Recently, a great friend of mine recommended nakedcapitalism.com, which explores the ways in which corporate interests and the finance industry manipulate political systems. Although the blog focuses mainly on economics, the content has inspired me to entirely re-think the way I approach conservation and other environmental issues. By now, the dictum that conservation must take place in a market-oriented context is perhaps (overly) familiar to many of us. Aside from the inherent issues associated with the valuation of ecosystem goods and services, this approach is troublesome because it often pits local stakeholders against transnational corporations. The obvious power imbalance in such situations is illustrated very well by the recent West Virginia water crisis: http://thinkprogress.org/climate/2014/01/14/3158011/west-virginia-political/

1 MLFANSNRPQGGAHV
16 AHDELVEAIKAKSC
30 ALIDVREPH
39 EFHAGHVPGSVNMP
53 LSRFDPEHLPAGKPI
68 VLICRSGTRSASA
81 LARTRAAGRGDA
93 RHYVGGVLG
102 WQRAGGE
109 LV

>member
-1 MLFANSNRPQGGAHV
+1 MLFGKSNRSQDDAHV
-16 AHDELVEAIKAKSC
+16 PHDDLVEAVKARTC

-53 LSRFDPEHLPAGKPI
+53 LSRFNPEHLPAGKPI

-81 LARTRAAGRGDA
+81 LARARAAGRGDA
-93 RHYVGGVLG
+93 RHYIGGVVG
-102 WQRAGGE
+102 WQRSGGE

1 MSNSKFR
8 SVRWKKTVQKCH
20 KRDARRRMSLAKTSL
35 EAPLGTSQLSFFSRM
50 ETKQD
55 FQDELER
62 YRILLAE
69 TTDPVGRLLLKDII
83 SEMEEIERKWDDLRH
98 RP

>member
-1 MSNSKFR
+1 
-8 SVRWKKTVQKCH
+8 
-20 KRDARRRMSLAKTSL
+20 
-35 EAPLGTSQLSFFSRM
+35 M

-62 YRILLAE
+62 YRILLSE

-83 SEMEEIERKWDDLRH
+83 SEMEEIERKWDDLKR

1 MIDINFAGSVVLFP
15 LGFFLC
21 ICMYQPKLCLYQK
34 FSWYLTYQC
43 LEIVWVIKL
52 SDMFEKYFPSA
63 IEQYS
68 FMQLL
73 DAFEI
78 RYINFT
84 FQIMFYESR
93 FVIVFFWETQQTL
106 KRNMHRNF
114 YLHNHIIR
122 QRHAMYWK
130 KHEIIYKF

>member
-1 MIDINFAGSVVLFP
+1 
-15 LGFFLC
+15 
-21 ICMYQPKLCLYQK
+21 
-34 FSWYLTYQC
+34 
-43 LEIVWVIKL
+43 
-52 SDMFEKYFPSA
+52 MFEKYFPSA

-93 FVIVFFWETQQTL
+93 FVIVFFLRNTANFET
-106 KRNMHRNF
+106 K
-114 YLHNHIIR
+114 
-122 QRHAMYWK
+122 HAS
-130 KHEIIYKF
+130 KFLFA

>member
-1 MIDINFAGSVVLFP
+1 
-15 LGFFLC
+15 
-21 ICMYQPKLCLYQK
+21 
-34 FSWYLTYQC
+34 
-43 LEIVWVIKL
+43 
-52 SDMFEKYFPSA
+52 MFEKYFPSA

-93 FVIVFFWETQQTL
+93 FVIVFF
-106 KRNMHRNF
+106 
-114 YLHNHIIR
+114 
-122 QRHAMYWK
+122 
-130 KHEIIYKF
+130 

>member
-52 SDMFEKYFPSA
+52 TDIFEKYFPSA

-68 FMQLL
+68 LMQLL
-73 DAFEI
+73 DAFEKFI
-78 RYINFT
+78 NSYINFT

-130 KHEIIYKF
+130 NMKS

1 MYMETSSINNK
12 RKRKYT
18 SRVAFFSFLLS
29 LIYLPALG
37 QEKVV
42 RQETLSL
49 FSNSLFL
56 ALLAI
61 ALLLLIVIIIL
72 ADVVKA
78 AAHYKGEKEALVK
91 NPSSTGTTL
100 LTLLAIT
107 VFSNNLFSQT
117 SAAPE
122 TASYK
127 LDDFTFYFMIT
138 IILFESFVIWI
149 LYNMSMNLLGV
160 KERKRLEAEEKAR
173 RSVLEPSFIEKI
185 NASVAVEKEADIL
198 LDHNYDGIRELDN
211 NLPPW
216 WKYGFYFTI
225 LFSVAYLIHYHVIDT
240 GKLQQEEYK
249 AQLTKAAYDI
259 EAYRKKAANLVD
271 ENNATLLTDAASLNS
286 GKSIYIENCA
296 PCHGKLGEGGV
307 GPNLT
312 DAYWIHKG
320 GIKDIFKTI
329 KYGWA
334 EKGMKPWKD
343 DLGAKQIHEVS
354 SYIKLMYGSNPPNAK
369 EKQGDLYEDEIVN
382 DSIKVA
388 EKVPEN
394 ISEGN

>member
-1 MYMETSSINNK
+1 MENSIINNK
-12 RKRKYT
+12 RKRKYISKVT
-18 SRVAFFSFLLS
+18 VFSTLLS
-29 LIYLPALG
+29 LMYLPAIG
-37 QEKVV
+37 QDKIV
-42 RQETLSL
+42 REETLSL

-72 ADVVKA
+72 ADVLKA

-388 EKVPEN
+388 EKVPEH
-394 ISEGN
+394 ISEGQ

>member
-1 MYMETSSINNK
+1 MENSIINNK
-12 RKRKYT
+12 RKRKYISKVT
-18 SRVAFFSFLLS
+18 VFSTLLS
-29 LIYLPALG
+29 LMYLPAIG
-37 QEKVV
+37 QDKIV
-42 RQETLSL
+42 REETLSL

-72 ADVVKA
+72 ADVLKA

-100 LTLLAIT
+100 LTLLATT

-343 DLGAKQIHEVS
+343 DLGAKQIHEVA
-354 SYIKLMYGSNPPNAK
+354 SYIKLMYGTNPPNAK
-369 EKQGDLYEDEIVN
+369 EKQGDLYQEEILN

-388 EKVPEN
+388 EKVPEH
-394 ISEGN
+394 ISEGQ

There are many good reasons to question market-driven approaches to conservation, but perhaps the most fundamental objection is the incompatibility between neoliberal economics and environmentalism. For illustration, look no further than the giant Trans-Pacific Partnership, a free trade agreement that contains ‘a binding international government system’ that would allow transnational corporations to flout local labor and environmental regulations in their pursuit of profit. The negotiations are being conducted in secret, but Wikileaks has obtained some documents that shed light on just how awful this deal would be for job security, internet freedom, etc. etc. The most recently leaked documents indicate that the TPP would gut environmental regulations (read more here and here). Despite the secrecy of the arbitrations, the Obama administration is trying to ‘fast track’ the TPP so that Congress can approve the agreement quickly, without the ability to make any amendments.
Conservation efforts by NGOs are pretty much worthless in the face of this deal, which would permit corporations to sue governments for prospective profits (not even actual profits!) lost due to ‘burdensome’ environmental regulations. It is unbelievable that such a hugely influential agreement could be rammed through Congress with a simple up-or-down vote. If you care at all about environmental issues, I’d urge you to learn more about the TPP (and contact your representatives!) at www.exposethetpp.org